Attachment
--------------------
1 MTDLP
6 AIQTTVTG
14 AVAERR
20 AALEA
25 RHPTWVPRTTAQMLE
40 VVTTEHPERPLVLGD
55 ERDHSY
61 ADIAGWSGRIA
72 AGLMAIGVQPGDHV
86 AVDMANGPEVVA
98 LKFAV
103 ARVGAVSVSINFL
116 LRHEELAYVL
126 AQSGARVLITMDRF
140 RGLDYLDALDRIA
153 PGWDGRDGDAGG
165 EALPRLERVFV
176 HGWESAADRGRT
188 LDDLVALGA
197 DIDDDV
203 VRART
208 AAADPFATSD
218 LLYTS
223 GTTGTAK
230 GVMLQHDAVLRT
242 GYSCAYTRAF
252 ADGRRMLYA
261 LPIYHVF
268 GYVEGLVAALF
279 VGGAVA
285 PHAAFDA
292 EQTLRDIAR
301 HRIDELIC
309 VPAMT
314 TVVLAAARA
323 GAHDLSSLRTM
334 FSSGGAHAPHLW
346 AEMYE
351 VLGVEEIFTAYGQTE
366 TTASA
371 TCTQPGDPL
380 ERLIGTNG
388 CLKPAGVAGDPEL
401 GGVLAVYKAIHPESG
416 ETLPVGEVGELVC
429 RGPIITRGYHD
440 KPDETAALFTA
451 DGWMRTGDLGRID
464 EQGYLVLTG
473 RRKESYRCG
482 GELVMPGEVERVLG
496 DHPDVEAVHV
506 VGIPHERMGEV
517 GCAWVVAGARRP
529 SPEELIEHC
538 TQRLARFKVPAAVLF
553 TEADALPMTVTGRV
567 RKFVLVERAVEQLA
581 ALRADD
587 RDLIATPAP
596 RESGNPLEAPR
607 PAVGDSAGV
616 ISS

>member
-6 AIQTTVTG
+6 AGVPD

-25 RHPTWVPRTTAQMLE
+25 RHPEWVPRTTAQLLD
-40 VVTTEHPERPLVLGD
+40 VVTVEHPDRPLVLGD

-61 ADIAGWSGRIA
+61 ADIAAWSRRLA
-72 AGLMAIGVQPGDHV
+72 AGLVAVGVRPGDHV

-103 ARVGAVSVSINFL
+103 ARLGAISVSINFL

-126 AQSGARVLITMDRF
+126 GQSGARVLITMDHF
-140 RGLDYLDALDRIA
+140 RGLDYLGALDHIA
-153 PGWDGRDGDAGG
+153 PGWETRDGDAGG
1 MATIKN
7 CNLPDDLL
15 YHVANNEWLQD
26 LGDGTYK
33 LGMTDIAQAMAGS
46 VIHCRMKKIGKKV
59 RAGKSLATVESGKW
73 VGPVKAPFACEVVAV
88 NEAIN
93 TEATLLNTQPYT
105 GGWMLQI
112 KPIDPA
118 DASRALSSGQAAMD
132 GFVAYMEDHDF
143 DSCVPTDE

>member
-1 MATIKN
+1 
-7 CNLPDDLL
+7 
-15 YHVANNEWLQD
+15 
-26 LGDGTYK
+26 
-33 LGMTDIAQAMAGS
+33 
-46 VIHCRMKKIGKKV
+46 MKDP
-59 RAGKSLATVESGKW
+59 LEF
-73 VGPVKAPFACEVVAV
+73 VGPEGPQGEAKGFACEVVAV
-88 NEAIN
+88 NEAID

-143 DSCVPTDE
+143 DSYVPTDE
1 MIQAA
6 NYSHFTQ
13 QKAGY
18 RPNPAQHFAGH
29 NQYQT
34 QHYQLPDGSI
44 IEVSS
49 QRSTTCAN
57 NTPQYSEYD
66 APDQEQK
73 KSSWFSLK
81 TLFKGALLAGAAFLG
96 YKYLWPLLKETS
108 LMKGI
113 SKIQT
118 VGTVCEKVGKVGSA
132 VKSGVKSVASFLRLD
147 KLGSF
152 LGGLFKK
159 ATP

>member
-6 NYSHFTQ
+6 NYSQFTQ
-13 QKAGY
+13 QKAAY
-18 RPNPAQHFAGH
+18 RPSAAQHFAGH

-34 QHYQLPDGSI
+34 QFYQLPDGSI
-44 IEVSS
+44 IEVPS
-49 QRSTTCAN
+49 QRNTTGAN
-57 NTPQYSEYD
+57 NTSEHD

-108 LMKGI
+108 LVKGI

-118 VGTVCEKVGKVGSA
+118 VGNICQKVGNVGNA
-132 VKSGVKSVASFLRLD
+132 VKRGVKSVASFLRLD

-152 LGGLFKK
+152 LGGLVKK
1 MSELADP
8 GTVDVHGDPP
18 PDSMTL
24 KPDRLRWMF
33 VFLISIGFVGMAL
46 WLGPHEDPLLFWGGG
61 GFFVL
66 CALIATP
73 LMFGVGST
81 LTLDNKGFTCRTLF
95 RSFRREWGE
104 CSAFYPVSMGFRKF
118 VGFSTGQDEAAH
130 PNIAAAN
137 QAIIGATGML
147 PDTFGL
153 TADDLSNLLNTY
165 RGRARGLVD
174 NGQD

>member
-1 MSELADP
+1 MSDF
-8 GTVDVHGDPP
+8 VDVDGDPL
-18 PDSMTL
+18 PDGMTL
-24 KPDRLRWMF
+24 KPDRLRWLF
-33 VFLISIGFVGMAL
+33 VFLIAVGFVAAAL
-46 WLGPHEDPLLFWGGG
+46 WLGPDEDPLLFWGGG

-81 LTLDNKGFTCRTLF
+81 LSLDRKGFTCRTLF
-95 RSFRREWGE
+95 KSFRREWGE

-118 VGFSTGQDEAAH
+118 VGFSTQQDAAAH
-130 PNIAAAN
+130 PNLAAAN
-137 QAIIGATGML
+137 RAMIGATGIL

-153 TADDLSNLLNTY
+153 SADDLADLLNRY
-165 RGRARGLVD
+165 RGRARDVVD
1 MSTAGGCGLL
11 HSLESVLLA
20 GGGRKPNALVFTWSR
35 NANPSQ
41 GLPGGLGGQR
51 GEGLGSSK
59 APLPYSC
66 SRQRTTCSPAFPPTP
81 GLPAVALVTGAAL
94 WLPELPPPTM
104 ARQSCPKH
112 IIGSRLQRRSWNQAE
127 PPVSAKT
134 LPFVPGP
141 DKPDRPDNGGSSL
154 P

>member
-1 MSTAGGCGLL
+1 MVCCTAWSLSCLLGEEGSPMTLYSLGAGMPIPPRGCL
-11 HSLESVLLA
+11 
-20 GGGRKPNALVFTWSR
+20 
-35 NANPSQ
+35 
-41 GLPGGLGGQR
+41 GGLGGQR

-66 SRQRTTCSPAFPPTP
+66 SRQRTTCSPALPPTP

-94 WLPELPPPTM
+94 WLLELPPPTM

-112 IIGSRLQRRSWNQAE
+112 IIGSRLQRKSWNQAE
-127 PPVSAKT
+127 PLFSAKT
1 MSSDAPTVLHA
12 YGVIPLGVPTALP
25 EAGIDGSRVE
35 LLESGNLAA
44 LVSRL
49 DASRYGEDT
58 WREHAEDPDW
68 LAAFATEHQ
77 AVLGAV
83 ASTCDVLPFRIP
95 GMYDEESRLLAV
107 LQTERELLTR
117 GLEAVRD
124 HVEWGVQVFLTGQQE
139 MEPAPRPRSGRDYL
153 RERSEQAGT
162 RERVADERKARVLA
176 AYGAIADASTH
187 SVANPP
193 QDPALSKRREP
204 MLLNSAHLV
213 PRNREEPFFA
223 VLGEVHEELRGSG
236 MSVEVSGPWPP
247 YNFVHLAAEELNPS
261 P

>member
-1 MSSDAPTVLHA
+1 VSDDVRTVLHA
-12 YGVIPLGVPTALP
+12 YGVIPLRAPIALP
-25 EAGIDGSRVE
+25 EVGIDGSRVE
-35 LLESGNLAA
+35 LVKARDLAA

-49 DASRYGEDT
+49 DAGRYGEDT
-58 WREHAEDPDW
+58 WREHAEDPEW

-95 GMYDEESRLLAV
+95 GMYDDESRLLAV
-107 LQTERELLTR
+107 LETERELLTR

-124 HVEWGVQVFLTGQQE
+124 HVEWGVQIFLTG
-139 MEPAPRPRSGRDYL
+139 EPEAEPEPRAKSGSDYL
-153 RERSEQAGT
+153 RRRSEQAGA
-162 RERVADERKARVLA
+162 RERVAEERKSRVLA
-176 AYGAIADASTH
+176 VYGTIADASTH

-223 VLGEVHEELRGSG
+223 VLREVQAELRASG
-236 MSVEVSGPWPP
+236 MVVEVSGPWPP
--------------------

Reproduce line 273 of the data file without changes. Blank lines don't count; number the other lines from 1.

+12 YGVIPLRAPIALP